and if so do I have to do that for every user every time I add a new one or is there a global setting?

Thanks

Steve
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Lee W, MVPTechnology and Business Process AdvisorCommented:
stevendawson - the image does not apply DIRECTLY to SBS - it applies to your clients - each WORKSTATION.  You need to set this up on each workstation, not on the server.  Every user is a member of the Domain Users group (unless you specifically take them out).  When a new user is created, they are added to this group.  By granting this group admin rights on each workstation every current and future user will have admin rights.
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Jeffrey Kane - TechSoEasyPrincipal ConsultantCommented:
You CAN do this from the server, but as leew stated, it needs to be set on each workstation -- all users should already be members of "Domain Users" by default.

To do it from the server, open the Server Management Console > Clinet Computers.  Select the computer and then click Manage Computer from the menu on the left side.  This will open the Computer Management MMC for the workstation.  Select Users & Groups > Groups > Administrators.  Then add 'Domain Users" to that local group.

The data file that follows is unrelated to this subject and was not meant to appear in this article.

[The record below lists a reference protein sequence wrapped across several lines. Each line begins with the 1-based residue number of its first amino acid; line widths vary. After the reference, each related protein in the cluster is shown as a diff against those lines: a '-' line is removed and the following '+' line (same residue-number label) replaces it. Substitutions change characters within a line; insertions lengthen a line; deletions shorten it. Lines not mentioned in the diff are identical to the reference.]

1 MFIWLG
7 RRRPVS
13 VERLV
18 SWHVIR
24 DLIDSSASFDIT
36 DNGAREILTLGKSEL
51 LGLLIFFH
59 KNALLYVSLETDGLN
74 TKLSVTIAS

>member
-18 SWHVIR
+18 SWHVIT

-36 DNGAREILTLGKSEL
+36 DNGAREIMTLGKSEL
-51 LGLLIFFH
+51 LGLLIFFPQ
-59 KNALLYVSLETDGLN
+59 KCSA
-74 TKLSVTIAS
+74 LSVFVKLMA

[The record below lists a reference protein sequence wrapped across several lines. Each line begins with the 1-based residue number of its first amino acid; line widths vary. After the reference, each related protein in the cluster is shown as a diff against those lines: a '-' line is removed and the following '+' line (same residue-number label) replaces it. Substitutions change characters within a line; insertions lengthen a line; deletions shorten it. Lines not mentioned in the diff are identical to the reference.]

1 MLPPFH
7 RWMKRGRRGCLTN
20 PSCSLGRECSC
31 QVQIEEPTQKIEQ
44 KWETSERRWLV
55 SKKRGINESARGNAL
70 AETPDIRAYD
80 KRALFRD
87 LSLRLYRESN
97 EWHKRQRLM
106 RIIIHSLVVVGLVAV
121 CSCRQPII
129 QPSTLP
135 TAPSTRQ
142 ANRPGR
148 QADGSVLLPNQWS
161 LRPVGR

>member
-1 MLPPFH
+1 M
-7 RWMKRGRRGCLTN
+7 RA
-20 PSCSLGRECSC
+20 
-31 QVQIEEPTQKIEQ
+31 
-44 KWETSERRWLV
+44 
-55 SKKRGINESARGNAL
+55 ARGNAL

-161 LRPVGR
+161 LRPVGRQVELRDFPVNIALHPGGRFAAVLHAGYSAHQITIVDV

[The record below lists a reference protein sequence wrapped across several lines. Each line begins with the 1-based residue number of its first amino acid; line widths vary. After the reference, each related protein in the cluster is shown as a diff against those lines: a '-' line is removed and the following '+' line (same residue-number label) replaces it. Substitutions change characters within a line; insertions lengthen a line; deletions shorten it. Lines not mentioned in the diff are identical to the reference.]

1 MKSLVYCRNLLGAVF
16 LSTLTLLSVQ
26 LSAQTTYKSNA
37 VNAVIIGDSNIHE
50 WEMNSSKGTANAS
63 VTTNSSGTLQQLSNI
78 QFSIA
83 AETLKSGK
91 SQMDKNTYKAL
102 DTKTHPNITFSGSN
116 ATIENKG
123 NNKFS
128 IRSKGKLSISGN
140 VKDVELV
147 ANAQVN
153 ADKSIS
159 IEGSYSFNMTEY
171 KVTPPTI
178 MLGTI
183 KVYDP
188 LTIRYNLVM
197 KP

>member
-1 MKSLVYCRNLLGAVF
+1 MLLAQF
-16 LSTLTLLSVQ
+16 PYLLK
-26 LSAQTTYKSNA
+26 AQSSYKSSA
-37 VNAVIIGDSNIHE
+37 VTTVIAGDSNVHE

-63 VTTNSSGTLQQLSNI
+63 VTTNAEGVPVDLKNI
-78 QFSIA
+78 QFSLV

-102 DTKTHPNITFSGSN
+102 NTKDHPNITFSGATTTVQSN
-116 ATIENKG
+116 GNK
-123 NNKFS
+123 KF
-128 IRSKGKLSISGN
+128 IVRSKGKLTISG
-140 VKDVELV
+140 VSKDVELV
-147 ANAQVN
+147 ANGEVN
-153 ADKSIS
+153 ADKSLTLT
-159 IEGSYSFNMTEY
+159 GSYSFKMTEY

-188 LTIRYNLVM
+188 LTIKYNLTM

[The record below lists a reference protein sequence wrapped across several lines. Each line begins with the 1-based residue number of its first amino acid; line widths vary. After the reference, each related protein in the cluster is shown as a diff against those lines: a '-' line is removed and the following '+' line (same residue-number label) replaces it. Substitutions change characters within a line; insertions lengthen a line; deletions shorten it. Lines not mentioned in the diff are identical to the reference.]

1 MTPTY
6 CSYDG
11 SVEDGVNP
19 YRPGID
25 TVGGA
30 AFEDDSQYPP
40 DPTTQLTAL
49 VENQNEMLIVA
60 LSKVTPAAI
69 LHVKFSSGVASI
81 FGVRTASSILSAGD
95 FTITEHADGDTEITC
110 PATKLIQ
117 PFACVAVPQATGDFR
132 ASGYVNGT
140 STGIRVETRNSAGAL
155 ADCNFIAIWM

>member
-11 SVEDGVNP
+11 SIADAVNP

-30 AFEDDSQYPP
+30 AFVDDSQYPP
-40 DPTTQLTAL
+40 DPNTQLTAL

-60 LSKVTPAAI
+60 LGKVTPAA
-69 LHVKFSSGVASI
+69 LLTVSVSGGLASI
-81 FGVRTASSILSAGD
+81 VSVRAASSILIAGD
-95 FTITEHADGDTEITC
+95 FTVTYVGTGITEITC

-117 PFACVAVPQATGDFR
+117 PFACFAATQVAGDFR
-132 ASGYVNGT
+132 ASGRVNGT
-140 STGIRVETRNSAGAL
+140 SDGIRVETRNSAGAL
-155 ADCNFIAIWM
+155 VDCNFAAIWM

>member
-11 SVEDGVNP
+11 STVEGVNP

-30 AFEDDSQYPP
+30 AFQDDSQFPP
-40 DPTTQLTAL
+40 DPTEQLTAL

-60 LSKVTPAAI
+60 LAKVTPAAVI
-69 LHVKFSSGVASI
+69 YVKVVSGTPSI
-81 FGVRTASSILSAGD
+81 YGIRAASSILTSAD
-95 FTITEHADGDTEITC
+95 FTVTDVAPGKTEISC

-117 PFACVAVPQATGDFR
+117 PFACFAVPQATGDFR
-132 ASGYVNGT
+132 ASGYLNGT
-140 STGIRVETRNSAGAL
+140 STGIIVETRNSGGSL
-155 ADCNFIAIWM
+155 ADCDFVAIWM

Jeff
TechSoEasy
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stevendawsonAuthor Commented:
Thanks to you both. I am much more knowledgeable again thanks to Experts Exchange. I'll have more questions so I'm afraid I'll be back.

I'm going to split the points slightly skewed to Jeff who provided the answer in the first reply but I just didn't understand it then. leew deserved some points for opposing opinions on security which are certainly worth knowing about.

Steve